[swift-evolution] Discussion: Move range (..., ..<) to a range() function
Brent Royal-Gordon
brent at architechies.com
Tue Dec 8 16:27:01 CST 2015
> Based on much of the discussion regarding removing C-style for-loops, I'd like to propose a discussion on revamping how range works in Swift. The lack of a reverse range operator and the fact and the range operator and stride() seem to do a lot of the same work have made me wonder why there isn't merely a range() function, as in Python.
I think the … and ..< operators are a great, concise way to specify the bounds of an operation.
However, that doesn’t mean this couldn’t use some work. Suppose we removed the Range-producing … and ..< operators, so that instead they always produce an IntervalType. Then we rename and rejigger Stride to work with intervals (remember, Strideable implies Comparable, and Comparable implies compatibility with IntervalType):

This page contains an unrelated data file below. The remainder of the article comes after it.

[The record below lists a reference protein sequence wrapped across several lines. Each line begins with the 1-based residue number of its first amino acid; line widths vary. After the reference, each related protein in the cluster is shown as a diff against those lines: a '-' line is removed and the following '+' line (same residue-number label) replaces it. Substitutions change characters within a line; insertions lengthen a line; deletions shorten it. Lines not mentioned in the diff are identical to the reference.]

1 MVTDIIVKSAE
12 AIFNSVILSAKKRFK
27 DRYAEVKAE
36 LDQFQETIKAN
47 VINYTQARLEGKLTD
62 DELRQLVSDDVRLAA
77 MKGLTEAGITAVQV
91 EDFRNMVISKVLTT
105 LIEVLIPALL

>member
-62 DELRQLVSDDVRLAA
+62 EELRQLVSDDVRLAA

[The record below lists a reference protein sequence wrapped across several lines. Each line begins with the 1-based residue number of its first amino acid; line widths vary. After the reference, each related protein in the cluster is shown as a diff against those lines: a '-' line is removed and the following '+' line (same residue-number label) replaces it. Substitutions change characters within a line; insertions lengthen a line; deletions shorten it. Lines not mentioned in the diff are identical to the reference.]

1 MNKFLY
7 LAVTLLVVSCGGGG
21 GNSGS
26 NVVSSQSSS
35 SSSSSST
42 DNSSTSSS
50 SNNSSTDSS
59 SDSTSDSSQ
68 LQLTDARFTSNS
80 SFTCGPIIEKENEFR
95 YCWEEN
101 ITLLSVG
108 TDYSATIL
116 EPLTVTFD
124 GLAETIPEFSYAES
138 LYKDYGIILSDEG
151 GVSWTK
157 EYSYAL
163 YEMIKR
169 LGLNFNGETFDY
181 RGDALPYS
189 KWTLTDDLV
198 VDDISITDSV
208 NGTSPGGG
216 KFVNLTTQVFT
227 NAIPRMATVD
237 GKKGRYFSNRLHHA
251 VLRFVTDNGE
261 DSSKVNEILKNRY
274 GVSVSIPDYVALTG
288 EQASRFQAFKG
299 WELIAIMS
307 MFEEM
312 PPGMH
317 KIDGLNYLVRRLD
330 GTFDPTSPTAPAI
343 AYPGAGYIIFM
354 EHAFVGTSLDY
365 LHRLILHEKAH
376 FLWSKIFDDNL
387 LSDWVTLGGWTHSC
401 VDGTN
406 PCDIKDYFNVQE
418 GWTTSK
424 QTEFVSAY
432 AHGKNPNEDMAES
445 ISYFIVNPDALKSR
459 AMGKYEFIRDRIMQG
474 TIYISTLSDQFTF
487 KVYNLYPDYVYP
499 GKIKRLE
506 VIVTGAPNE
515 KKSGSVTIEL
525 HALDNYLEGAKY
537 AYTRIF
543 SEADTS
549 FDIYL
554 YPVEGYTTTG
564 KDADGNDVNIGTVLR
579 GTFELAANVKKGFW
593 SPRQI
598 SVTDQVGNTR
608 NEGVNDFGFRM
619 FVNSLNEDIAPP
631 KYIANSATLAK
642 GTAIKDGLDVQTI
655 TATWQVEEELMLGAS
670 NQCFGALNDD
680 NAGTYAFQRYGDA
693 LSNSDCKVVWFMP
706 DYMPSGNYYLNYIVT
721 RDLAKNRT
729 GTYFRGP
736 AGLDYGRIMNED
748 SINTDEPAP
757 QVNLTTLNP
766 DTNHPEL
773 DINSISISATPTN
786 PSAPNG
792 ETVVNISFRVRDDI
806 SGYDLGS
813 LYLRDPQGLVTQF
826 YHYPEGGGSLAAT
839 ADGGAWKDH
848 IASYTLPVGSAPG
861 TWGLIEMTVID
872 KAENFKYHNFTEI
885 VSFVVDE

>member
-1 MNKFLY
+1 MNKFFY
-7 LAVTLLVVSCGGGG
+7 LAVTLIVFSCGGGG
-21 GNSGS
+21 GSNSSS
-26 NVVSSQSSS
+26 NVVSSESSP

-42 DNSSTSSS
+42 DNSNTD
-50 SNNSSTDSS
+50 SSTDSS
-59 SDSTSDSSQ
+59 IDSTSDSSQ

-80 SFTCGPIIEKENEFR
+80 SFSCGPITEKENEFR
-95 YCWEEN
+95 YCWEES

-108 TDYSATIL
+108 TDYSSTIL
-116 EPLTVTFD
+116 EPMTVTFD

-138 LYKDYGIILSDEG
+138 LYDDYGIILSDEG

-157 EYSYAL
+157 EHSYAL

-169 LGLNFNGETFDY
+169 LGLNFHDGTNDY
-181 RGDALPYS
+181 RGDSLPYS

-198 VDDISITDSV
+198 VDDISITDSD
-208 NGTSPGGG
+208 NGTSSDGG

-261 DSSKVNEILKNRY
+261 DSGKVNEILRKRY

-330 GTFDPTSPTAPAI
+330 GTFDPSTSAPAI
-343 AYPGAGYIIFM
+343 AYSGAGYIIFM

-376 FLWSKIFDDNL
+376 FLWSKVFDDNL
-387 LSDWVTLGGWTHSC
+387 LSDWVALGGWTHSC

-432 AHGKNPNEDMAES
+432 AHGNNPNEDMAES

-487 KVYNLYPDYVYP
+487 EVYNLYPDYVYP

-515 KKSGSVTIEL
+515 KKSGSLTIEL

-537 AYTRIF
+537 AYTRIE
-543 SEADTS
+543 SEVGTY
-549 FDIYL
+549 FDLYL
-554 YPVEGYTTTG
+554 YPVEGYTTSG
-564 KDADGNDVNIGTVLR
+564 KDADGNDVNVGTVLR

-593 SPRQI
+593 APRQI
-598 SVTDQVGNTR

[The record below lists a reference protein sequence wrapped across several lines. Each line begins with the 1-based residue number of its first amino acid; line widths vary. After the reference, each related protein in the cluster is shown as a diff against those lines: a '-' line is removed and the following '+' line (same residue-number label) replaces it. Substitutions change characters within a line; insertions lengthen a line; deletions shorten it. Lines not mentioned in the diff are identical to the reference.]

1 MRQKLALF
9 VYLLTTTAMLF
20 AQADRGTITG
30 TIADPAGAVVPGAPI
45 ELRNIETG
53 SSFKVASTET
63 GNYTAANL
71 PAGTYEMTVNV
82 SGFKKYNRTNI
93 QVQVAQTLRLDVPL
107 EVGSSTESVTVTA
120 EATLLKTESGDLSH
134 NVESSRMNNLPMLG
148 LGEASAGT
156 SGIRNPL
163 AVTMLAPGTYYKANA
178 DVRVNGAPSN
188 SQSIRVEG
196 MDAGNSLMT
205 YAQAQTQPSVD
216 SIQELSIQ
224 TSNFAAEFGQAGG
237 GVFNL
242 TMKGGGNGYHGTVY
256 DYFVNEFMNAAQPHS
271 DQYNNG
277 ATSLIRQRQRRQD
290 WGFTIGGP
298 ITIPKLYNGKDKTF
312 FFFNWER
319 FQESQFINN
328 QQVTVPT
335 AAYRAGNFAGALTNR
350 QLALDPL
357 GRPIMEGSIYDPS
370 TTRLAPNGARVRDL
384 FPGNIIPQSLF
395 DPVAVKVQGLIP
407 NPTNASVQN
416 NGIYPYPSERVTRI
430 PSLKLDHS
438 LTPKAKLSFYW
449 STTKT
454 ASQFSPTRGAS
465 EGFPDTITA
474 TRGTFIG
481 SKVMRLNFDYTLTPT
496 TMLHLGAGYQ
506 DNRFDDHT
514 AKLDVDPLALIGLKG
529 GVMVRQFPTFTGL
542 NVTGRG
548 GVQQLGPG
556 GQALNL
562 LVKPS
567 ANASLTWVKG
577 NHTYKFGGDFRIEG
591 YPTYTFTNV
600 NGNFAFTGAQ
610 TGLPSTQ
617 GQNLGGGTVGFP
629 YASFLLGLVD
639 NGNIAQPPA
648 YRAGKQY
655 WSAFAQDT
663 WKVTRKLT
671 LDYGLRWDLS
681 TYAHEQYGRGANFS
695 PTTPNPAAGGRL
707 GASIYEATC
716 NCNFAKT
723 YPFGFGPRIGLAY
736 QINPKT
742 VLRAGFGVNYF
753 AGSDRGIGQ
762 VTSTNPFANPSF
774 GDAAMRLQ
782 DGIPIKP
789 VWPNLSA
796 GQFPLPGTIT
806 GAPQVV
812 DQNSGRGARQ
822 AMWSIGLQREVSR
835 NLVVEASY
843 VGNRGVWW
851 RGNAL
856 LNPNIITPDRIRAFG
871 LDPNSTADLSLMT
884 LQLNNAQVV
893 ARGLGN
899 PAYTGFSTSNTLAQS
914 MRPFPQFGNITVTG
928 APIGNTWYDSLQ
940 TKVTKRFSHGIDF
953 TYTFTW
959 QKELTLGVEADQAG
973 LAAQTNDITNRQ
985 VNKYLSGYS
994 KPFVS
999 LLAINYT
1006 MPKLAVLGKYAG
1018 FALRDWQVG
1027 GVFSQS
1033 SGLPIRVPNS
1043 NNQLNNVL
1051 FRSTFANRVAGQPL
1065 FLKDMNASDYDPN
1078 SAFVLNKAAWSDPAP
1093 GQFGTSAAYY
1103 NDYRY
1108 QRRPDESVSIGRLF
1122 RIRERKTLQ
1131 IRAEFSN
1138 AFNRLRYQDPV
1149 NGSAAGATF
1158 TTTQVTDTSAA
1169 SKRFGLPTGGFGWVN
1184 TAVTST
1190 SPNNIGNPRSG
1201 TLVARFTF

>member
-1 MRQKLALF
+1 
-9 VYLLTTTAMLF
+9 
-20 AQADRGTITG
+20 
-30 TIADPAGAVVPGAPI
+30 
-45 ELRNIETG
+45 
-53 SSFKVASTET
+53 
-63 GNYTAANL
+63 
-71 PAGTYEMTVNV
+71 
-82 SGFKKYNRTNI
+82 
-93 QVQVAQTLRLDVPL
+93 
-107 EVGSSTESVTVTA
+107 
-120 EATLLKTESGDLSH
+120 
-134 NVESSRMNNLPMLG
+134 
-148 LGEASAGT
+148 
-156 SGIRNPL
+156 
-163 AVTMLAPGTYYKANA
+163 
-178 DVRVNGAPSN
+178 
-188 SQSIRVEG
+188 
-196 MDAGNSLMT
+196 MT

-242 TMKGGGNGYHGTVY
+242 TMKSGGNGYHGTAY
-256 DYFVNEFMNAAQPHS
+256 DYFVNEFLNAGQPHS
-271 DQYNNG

struct Series<Bounds: IntervalType where Bounds.Bound: Strideable>: SequenceType {
init(_ bounds: Bounds, by: Bounds.Bound.Stride) {
…
}
…
}
extension Series where Bounds.Bound: DefaultStrideable {
init(_ bounds: Bounds) {
self.init(bounds, by: Bounds.Bound.defaultStride)
}
}
protocol DefaultStrideable: Strideable {
static var defaultStride: Self { get }
}
The Strideable and new DefaultStrideable protocols would have to be renamed, of course; this is just a sketch.
Now your ordinary for loop looks like:
for i in Series(1..<10) {
...
}
And it’s easy to reverse it:
for i in Series(1..<10).reverse() {
…
}
I’m not totally convinced this is a good idea—it makes the common count-up-by-one case more difficult—but if you’re going to redesign things, I think this is a better way to do it.
--
Brent Royal-Gordon
Architechies
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